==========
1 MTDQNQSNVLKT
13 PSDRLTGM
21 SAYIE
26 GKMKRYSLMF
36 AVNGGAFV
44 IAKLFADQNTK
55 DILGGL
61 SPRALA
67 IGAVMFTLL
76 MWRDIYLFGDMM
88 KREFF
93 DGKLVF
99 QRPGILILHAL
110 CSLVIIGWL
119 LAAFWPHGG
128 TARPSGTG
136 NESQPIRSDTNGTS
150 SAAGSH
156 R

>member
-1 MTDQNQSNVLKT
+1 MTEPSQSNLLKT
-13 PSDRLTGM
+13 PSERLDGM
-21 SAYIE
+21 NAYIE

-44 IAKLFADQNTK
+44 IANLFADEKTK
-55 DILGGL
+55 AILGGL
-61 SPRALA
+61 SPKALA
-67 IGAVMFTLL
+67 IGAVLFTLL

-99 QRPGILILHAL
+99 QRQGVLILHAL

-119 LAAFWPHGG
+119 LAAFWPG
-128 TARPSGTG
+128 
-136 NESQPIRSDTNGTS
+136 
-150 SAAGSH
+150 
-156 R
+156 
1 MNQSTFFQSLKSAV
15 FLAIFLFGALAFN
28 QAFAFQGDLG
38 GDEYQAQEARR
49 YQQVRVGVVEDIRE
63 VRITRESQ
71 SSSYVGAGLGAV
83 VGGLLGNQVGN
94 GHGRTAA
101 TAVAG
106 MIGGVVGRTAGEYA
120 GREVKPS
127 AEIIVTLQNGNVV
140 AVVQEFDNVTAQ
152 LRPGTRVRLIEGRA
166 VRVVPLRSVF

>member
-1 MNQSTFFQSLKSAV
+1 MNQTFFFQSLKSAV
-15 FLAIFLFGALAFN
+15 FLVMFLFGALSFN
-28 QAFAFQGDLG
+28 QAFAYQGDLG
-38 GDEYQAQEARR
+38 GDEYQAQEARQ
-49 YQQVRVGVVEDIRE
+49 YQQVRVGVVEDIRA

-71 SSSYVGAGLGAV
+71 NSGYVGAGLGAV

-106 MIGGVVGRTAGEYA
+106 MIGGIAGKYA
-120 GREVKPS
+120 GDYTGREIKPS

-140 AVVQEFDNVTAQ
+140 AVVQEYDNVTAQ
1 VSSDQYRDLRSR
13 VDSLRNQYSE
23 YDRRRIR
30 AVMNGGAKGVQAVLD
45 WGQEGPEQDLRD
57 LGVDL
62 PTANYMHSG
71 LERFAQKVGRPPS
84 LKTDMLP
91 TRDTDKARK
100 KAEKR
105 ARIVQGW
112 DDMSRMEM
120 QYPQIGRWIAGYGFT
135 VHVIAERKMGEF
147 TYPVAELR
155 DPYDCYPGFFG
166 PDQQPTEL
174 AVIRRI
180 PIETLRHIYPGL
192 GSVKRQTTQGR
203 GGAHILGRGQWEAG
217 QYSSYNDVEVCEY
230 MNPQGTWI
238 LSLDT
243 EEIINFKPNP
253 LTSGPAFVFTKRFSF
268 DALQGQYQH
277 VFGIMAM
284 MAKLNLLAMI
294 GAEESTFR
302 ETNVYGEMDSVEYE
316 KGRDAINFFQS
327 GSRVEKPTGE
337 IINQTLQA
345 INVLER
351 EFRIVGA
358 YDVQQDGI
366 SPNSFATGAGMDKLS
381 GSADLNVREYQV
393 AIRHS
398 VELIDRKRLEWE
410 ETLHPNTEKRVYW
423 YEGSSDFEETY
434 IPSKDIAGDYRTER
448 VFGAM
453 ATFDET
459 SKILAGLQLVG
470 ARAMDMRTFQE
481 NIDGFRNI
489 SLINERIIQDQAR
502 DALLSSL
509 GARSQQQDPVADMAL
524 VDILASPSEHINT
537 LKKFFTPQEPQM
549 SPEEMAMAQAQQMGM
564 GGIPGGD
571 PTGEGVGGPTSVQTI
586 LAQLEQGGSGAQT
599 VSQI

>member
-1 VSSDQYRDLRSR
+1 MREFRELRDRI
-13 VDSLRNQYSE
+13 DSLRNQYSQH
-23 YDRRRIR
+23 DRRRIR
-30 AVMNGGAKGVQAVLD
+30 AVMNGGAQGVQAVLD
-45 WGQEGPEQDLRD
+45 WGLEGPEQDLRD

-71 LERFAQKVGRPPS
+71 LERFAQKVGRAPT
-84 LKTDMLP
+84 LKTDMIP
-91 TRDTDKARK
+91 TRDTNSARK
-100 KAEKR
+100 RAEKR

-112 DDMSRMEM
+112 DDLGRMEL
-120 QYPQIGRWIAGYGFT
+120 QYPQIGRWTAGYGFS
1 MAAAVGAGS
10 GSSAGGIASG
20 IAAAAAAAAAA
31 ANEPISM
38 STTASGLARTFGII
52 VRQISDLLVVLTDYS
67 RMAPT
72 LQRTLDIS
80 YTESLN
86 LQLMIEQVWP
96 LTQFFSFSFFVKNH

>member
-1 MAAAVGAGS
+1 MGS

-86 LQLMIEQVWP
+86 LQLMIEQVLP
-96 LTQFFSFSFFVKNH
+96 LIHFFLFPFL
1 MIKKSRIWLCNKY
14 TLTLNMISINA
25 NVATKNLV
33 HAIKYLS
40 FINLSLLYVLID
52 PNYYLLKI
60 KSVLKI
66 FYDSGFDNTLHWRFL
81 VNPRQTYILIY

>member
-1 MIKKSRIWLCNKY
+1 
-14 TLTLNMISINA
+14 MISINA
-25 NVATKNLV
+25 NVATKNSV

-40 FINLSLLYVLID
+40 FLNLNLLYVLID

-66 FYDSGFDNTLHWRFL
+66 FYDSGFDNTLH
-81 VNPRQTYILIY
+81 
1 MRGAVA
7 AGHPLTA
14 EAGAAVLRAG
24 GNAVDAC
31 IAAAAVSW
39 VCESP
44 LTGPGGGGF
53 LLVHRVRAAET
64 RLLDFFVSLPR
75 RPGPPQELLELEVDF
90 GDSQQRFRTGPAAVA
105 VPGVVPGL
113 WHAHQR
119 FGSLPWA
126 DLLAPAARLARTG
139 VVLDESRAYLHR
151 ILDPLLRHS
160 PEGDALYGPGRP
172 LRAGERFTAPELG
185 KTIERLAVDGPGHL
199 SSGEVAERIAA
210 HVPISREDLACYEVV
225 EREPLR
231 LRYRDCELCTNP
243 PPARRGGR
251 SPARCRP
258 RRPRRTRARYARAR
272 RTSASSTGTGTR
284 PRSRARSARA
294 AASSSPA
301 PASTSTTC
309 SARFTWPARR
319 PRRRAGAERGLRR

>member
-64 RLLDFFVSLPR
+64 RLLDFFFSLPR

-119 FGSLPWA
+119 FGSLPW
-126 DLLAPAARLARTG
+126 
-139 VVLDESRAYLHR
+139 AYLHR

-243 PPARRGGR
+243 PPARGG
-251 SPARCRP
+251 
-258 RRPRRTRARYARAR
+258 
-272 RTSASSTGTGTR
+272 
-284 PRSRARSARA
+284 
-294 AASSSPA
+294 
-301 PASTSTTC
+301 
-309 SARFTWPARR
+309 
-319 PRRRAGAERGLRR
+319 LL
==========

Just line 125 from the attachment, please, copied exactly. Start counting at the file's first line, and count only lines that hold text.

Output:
423 YEGSSDFEETY